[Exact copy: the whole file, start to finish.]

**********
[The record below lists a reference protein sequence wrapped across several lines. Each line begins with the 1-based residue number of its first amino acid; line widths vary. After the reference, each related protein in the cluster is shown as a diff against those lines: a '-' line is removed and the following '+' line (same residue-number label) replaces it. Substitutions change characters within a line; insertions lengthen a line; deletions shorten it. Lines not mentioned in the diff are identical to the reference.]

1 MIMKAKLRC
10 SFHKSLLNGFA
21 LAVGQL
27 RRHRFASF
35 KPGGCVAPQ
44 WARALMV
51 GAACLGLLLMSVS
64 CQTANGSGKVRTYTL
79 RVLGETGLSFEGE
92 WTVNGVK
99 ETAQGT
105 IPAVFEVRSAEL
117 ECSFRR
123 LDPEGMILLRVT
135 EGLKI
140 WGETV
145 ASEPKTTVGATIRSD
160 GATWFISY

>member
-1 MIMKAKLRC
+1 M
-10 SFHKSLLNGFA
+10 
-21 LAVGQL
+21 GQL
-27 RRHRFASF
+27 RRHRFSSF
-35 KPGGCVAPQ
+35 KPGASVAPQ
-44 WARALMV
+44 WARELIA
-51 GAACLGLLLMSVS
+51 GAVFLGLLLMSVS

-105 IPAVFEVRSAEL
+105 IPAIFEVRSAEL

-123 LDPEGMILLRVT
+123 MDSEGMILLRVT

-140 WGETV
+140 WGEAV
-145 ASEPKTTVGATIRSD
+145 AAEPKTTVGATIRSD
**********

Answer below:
[The record below lists a reference protein sequence wrapped across several lines. Each line begins with the 1-based residue number of its first amino acid; line widths vary. After the reference, each related protein in the cluster is shown as a diff against those lines: a '-' line is removed and the following '+' line (same residue-number label) replaces it. Substitutions change characters within a line; insertions lengthen a line; deletions shorten it. Lines not mentioned in the diff are identical to the reference.]

1 MIMKAKLRC
10 SFHKSLLNGFA
21 LAVGQL
27 RRHRFASF
35 KPGGCVAPQ
44 WARALMV
51 GAACLGLLLMSVS
64 CQTANGSGKVRTYTL
79 RVLGETGLSFEGE
92 WTVNGVK
99 ETAQGT
105 IPAVFEVRSAEL
117 ECSFRR
123 LDPEGMILLRVT
135 EGLKI
140 WGETV
145 ASEPKTTVGATIRSD
160 GATWFISY

>member
-1 MIMKAKLRC
+1 M
-10 SFHKSLLNGFA
+10 
-21 LAVGQL
+21 GQL
-27 RRHRFASF
+27 RRHRFSSF
-35 KPGGCVAPQ
+35 KPGASVAPQ
-44 WARALMV
+44 WARELIA
-51 GAACLGLLLMSVS
+51 GAVFLGLLLMSVS

-105 IPAVFEVRSAEL
+105 IPAIFEVRSAEL

-123 LDPEGMILLRVT
+123 MDSEGMILLRVT

-140 WGETV
+140 WGEAV
-145 ASEPKTTVGATIRSD
+145 AAEPKTTVGATIRSD